by Catherine Austin Fitts

Here is something I wrote in 2001. Not much has changed. Until we share responsibility for the whole to work while look at real numbers about what is going on, including in our neighborhood, ain’t nothing going to work. That’s the way it is:

“Our task is to look at the world and see it whole.”
— E. F. Schumacher

“An entrepreneur who grew up on a small island once explained why small islands produced a much higher percentage of people who were good at starting and building successful businesses. He said it was because when a person grows up on a small island, you see how everything is connected. It is much easier to learn how to take responsibility for the whole — to see how all time and energy is precious and never to waste anything. People who grow up on small islands, he said, understand that “a penny saved is a penny earned.”

He had been taught from the time he was a small child to connect the behavior of individual people with how everything works around him. He said that he had learned to adjust his behavior so that it contributed to the system working in the way he hoped it would. His family, his school and his church all encouraged him to take responsibility for the whole in practical concrete ways. People who grow up on small islands, he said, understand that “what goes around comes around.”

My friend said that America is just a very big island, but most Americans do not know this — nor do they understand that the planet is also just an even bigger island. They cannot connect how the system works — particularly the aspects of the system they do not like — with their individual actions. They do not have even simple maps of how things connect. They do not understand their own power to vote with their thoughts, their choice of friends and spouse, their actions and how they spend their money every day. People who grow up on small islands, he said, “see the world whole.”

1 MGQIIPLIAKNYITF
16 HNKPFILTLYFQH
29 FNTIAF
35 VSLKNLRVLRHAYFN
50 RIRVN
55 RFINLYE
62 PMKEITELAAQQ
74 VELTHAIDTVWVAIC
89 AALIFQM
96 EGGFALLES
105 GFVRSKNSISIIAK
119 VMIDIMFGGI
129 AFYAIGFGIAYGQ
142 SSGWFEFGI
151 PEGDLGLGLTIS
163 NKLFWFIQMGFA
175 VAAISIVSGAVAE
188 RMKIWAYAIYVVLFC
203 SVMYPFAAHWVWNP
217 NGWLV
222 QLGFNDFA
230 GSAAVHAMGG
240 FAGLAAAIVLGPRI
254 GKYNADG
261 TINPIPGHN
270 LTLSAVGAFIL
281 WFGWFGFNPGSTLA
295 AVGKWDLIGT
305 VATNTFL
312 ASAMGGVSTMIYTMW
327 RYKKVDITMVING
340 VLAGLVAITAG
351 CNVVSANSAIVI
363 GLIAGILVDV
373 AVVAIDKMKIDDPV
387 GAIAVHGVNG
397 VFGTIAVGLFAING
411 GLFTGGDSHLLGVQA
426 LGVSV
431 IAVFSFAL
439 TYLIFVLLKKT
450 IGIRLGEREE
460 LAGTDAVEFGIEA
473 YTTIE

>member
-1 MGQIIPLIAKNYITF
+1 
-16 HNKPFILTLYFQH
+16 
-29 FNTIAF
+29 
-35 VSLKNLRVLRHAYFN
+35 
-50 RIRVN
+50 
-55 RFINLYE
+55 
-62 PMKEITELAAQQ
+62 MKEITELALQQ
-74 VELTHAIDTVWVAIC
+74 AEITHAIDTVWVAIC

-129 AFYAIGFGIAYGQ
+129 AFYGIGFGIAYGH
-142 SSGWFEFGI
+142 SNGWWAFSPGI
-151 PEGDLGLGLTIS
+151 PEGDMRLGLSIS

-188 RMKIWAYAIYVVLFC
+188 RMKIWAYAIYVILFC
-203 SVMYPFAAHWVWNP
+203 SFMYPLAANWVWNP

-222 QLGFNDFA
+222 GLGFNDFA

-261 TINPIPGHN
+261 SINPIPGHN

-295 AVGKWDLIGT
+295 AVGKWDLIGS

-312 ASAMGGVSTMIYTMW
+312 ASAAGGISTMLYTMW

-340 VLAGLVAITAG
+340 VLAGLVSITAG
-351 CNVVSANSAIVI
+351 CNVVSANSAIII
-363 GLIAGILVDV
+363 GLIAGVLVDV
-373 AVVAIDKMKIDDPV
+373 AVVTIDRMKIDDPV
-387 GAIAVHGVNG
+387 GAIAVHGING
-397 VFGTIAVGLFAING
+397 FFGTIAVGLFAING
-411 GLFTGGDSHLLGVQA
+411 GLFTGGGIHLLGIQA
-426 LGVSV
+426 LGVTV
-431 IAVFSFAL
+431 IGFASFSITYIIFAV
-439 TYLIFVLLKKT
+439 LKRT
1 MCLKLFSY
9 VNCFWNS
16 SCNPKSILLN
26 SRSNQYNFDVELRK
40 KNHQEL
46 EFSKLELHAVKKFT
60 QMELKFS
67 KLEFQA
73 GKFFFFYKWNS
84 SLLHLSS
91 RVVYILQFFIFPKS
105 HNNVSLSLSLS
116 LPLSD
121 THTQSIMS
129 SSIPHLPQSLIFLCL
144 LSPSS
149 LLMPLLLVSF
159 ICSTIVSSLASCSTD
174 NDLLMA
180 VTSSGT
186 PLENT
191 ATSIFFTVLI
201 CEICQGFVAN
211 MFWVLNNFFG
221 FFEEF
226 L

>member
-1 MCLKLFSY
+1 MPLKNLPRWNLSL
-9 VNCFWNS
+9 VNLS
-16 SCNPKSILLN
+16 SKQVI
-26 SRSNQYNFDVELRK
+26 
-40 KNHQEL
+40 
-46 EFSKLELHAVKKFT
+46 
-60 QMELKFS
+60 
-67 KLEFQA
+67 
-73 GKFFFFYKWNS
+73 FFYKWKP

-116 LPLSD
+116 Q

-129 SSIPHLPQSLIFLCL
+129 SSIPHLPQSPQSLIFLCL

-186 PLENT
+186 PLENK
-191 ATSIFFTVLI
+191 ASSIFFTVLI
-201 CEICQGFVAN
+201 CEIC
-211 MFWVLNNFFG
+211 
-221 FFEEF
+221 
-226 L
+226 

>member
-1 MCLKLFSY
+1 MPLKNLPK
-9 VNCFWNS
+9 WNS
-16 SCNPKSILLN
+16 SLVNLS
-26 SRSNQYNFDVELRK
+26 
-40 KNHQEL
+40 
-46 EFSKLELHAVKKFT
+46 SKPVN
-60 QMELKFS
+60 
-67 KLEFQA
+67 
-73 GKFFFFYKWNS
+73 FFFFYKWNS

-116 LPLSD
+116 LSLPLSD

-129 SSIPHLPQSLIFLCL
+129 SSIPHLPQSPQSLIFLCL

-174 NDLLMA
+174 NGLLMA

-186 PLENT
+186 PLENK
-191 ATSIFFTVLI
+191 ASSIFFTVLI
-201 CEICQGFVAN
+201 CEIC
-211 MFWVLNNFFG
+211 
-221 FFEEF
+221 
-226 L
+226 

Most Americans look at our situation from their own individual points of view. From every degree of the circle, there is a different definition of what ails us, of why our system isn’t working, and what the solutions are. Often, what we perceive as our own individual problems are really just the symptoms each person experiences of the deeper problems that we all share. Too many times, the solution is to blame or attack someone, or to propose that more government or private capital be spent in a futile attempt to keep the wolf from the door. Without a simple map of where we are and how to get to a better place together, we have forgotten that we are in this together and at the simplest level, you simply can’t eat what you don’t grow.”

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